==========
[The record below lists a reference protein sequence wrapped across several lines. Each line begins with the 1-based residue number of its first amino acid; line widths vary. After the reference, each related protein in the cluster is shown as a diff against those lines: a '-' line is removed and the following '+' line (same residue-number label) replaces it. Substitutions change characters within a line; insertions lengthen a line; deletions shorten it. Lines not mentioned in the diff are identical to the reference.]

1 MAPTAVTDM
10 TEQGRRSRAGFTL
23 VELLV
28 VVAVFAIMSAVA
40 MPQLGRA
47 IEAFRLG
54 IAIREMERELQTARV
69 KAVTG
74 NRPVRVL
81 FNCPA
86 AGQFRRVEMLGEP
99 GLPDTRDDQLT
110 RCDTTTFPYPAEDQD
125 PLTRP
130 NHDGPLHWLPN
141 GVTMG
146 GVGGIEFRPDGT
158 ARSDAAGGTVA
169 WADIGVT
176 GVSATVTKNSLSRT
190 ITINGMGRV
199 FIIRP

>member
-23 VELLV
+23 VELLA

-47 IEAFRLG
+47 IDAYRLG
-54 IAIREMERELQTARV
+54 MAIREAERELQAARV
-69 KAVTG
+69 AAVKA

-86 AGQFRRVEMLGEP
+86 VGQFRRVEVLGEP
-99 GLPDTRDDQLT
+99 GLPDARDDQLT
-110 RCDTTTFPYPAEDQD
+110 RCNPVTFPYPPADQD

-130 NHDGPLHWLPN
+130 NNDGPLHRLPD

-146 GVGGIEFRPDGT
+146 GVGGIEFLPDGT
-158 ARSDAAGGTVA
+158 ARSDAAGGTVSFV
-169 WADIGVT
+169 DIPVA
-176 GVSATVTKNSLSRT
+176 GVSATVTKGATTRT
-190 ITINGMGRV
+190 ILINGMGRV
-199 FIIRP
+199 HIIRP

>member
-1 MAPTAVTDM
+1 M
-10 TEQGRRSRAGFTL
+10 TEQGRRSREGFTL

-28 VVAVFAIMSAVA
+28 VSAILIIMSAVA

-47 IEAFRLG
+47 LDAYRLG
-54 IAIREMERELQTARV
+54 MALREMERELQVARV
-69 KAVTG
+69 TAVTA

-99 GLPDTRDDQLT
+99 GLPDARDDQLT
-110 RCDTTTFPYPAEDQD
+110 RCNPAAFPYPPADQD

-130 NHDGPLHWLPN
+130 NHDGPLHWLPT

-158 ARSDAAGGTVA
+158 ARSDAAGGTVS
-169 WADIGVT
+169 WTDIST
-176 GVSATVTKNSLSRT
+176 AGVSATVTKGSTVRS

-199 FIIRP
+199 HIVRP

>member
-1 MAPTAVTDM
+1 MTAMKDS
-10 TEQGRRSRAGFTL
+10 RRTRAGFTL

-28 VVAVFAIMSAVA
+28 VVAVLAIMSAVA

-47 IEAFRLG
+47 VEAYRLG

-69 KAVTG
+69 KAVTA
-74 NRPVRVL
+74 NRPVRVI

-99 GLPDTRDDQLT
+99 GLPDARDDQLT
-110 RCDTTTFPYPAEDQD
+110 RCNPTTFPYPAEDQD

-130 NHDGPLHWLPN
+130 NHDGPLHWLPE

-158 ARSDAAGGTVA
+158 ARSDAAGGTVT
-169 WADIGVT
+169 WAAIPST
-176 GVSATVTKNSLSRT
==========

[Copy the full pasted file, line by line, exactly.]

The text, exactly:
[The record below lists a reference protein sequence wrapped across several lines. Each line begins with the 1-based residue number of its first amino acid; line widths vary. After the reference, each related protein in the cluster is shown as a diff against those lines: a '-' line is removed and the following '+' line (same residue-number label) replaces it. Substitutions change characters within a line; insertions lengthen a line; deletions shorten it. Lines not mentioned in the diff are identical to the reference.]

1 MAPTAVTDM
10 TEQGRRSRAGFTL
23 VELLV
28 VVAVFAIMSAVA
40 MPQLGRA
47 IEAFRLG
54 IAIREMERELQTARV
69 KAVTG
74 NRPVRVL
81 FNCPA
86 AGQFRRVEMLGEP
99 GLPDTRDDQLT
110 RCDTTTFPYPAEDQD
125 PLTRP
130 NHDGPLHWLPN
141 GVTMG
146 GVGGIEFRPDGT
158 ARSDAAGGTVA
169 WADIGVT
176 GVSATVTKNSLSRT
190 ITINGMGRV
199 FIIRP

>member
-23 VELLV
+23 VELLA

-47 IEAFRLG
+47 IDAYRLG
-54 IAIREMERELQTARV
+54 MAIREAERELQAARV
-69 KAVTG
+69 AAVKA

-86 AGQFRRVEMLGEP
+86 VGQFRRVEVLGEP
-99 GLPDTRDDQLT
+99 GLPDARDDQLT
-110 RCDTTTFPYPAEDQD
+110 RCNPVTFPYPPADQD

-130 NHDGPLHWLPN
+130 NNDGPLHRLPD

-146 GVGGIEFRPDGT
+146 GVGGIEFLPDGT
-158 ARSDAAGGTVA
+158 ARSDAAGGTVSFV
-169 WADIGVT
+169 DIPVA
-176 GVSATVTKNSLSRT
+176 GVSATVTKGATTRT
-190 ITINGMGRV
+190 ILINGMGRV
-199 FIIRP
+199 HIIRP

>member
-1 MAPTAVTDM
+1 M
-10 TEQGRRSRAGFTL
+10 TEQGRRSREGFTL

-28 VVAVFAIMSAVA
+28 VSAILIIMSAVA

-47 IEAFRLG
+47 LDAYRLG
-54 IAIREMERELQTARV
+54 MALREMERELQVARV
-69 KAVTG
+69 TAVTA

-99 GLPDTRDDQLT
+99 GLPDARDDQLT
-110 RCDTTTFPYPAEDQD
+110 RCNPAAFPYPPADQD

-130 NHDGPLHWLPN
+130 NHDGPLHWLPT

-158 ARSDAAGGTVA
+158 ARSDAAGGTVS
-169 WADIGVT
+169 WTDIST
-176 GVSATVTKNSLSRT
+176 AGVSATVTKGSTVRS

-199 FIIRP
+199 HIVRP

>member
-1 MAPTAVTDM
+1 MTAMKDS
-10 TEQGRRSRAGFTL
+10 RRTRAGFTL

-28 VVAVFAIMSAVA
+28 VVAVLAIMSAVA

-47 IEAFRLG
+47 VEAYRLG

-69 KAVTG
+69 KAVTA
-74 NRPVRVL
+74 NRPVRVI

-99 GLPDTRDDQLT
+99 GLPDARDDQLT
-110 RCDTTTFPYPAEDQD
+110 RCNPTTFPYPAEDQD

-130 NHDGPLHWLPN
+130 NHDGPLHWLPE

-158 ARSDAAGGTVA
+158 ARSDAAGGTVT
-169 WADIGVT
+169 WAAIPST
-176 GVSATVTKNSLSRT